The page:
Day 3: Český Krumlov Castle and Gardens
Grab a quick, early breakfast and get up to the castle you have been staring at for days before 9:00a (most B&Bs will hold your luggage for you for no fee). Originally built in 1240, the Český Krumlov Castle was expanded through the centuries and updated to the painted Baroque style seen today. Of particular note is the attached castle theatre with its covered entrance for noblemen (it is one of the world's most completely preserved Baroque theatres). You can take tours of the castle and adventurous souls can pay $5 each to climb to the top of the castle tower, but we decided to explore the gardens before the people showed up. While we found the Baroque gardens with an elaborate fountain nice (if nothing special), the park also has a unique revolving theater. One of the world’s largest (and a center of controversy with UNESCO due to its construction in the 1980s), the revolving theater has multiple stages and a rotating grandstand of 600 seats. We wished we had timed our visit to be able to see a show.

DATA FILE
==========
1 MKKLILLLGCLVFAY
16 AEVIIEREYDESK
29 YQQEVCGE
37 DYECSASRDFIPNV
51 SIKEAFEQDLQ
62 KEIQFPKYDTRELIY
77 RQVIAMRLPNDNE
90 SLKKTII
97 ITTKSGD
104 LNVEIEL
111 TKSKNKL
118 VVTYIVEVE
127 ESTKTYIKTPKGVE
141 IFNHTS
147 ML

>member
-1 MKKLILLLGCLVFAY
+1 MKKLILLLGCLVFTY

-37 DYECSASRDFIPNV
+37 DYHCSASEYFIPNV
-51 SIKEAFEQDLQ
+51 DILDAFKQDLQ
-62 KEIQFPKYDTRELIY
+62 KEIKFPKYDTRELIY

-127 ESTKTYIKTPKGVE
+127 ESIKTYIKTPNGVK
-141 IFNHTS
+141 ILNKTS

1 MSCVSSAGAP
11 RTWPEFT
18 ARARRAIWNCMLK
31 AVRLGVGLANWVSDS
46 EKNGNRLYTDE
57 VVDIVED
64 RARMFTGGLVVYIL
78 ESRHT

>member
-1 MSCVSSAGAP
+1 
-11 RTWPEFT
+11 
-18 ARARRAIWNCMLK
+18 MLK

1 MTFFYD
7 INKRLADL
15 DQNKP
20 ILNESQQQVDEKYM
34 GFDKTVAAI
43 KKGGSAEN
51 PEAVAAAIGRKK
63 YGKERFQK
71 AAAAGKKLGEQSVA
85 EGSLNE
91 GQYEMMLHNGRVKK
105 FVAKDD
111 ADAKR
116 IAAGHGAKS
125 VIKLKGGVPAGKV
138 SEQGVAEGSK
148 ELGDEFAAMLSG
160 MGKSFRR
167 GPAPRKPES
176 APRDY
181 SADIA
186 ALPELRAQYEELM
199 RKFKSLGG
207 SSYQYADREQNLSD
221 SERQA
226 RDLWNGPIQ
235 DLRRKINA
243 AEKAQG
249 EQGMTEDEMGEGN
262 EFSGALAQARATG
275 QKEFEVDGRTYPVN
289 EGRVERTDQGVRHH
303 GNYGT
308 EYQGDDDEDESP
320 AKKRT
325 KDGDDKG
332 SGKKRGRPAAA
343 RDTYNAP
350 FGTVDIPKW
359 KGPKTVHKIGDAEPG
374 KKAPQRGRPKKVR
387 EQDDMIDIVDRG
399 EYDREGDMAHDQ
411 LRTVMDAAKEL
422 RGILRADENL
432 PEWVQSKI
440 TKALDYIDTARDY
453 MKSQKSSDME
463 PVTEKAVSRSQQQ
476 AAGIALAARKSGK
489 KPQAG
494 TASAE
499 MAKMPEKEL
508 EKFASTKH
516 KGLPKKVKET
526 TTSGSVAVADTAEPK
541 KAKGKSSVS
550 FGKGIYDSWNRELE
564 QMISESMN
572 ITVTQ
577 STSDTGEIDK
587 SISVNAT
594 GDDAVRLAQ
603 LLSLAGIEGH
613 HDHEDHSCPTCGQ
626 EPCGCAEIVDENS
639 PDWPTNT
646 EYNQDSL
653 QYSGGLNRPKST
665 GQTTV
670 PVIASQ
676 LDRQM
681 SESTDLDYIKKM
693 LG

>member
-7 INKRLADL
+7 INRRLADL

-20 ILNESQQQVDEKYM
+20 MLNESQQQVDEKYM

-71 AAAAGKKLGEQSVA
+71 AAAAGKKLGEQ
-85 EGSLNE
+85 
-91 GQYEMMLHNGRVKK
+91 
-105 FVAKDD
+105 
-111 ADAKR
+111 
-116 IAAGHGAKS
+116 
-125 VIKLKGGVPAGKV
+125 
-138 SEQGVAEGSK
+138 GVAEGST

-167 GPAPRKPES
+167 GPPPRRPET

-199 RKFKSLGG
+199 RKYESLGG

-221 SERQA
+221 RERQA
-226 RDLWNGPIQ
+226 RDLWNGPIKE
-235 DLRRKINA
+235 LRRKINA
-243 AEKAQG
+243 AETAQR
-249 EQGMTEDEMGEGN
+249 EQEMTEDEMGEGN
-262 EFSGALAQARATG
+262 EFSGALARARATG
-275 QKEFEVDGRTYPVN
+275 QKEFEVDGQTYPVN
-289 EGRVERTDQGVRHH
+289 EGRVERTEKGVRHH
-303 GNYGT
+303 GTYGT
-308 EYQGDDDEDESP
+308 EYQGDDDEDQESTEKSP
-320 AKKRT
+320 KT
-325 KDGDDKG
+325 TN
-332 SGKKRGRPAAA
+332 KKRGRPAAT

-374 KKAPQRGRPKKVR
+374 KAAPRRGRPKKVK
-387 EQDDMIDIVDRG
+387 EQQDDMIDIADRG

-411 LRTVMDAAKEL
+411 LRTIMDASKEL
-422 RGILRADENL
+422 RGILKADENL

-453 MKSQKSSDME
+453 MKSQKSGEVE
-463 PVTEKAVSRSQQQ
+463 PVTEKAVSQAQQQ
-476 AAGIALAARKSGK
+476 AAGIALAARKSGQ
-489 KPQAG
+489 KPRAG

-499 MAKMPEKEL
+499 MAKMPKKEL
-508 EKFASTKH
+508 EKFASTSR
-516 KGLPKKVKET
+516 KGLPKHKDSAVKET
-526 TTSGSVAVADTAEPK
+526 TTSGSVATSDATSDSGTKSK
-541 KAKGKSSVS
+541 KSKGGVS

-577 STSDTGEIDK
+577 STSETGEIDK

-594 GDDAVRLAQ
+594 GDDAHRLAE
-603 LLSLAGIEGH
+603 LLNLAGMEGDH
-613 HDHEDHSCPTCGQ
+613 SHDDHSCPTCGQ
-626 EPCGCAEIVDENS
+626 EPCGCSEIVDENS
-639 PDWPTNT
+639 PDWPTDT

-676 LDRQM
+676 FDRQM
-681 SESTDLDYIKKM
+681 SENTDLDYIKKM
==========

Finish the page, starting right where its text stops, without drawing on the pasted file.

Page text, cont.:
Day 3: Departure
After one more long walk through town (try not to pity the poor day tourists too much since they missed out on the best experience), it is time to leave. Taxis are allowed to operate in the old town area, but you must get your accommodation to call one for you. Make sure you leave plenty of time to get to the train or bus station as there is only one main road through town and the stations are not in the old town. Ironically, the taxi cost us more to get to the train station ($17) than the train cost to Prague ($8 each).